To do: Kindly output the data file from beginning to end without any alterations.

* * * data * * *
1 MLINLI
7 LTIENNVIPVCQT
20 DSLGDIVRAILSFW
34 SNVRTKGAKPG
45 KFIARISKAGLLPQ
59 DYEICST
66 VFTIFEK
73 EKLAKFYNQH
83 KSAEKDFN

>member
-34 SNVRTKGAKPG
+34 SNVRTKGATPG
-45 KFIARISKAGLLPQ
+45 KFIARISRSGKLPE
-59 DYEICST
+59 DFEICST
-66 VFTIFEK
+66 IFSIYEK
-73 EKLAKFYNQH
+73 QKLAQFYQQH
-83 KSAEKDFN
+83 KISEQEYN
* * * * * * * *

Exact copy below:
1 MLINLI
7 LTIENNVIPVCQT
20 DSLGDIVRAILSFW
34 SNVRTKGAKPG
45 KFIARISKAGLLPQ
59 DYEICST
66 VFTIFEK
73 EKLAKFYNQH
83 KSAEKDFN

>member
-34 SNVRTKGAKPG
+34 SNVRTKGATPG
-45 KFIARISKAGLLPQ
+45 KFIARISRSGKLPE
-59 DYEICST
+59 DFEICST
-66 VFTIFEK
+66 IFSIYEK
-73 EKLAKFYNQH
+73 QKLAQFYQQH
-83 KSAEKDFN
+83 KISEQEYN